CoffeeTimeWithKara

 

Good morning! Coffee Time with Kara is a new, weekly feature here on the blog where I–Kara Leigh Miller, Editorial Director for Anaiah press–will share tips, tricks, and secrets about writing, querying, publishing, and everything in between. So, grab your cup of coffee and get comfy…

 

 

As a Christian publisher, we get a lot of submissions that don’t qualify as Christian fiction, so I thought I’d take some time today to discuss exactly what does and doesn’t constitute Christian fiction. Before I dive into the details, though, let me preface this by saying every agent and publisher has different guidelines (tired of hearing me say that, yet? 😉 ) so everything I’m outlining here pertains to Anaiah specifically. As always, be sure to check guidelines before submitting.

So, what is Christian fiction?

In the broadest sense of the definition, Christian fiction is a genre of fiction that illustrates a positive Christian worldview via its characters and/or plot.

Does Christian fiction (CF) require the plot and/or characters to suffer from a crisis of faith?

No. While that certainly adds an element of  conflict to the story, it’s not required. If your characters are Christians and behave accordingly (following the teachings of the Bible, praying, attending church, etc.), and those characters rely on their faith to deal with whatever obstacles are thrown in their way, that is enough to qualify as Christian fiction.

My characters don’t pray or go to church, but they say “Oh, God” a lot. Does that make is CF?

No. Exclaiming “oh, God” in the heat of a moment doesn’t make a character or a story CF. In fact, that could be considered taking the Lord’s name in vain by some people.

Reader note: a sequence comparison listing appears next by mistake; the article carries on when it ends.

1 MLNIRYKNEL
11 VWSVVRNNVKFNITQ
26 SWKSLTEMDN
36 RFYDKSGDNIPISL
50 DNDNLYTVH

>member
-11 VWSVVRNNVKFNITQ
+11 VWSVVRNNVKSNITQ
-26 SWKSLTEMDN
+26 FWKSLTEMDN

What about angels? Or a demon? My book has angels and demons in it. That’s surely CF, right?

Not necessarily. If the angel and demons are there as part of a good vs. evil plot–wherein good wins–and the characters use their faith to overcome said evil, then yes, it would be CF. But if the angel / demon is there as a romantic plot, then for Anaiah, that’s a hard no.

Do my characters have to be squeaky clean, or are they allowed to sin?

We are all only human. We all sin. And so we expect our fictional characters to sin as well. The key to making it work within CF is to ensure the characters learn from the error of their ways, seek forgiveness from God, and move on to live a better life.

Okay, what if my character starts the story without any faith but finds it along the way and by the end,  s/he has come to Christ?

YES! We love stories like that.  Following a character on their path to Christ is often very powerful and will speak to a lot of readers.

Is there a place in CF for books with gun fights and murder and other types of violence?

Yes, within certain limitations. For anyone who’s read the entire Left Behind Series, you know that as the books progress, they become increasingly darker and more violent. But it works because it’s true to the plot–there’s a purpose behind every act of violence. A good rule of thumb is that as long as the violence isn’t gratuitous, it’s okay.

 

While I’ve only just scratched the surface in terms of what is and isn’t CF, this is a good starting point to determine if your book fits within the Christian market. And if you’re unsure, seek out a beta reader or critique partner or freelance editor who is well-versed in CF to help you figure out where your book belongs.

Be sure to come back next Monday when I’ll be giving tips for self-editing your book before submitting to agents and/or editors.  In the meantime, if you have any questions or have a topic you want me to address, leave it in the comments.

Keep on writing 🙂

~ Kara

2 thoughts on “Coffee Time with Kara: What is Christian fiction?

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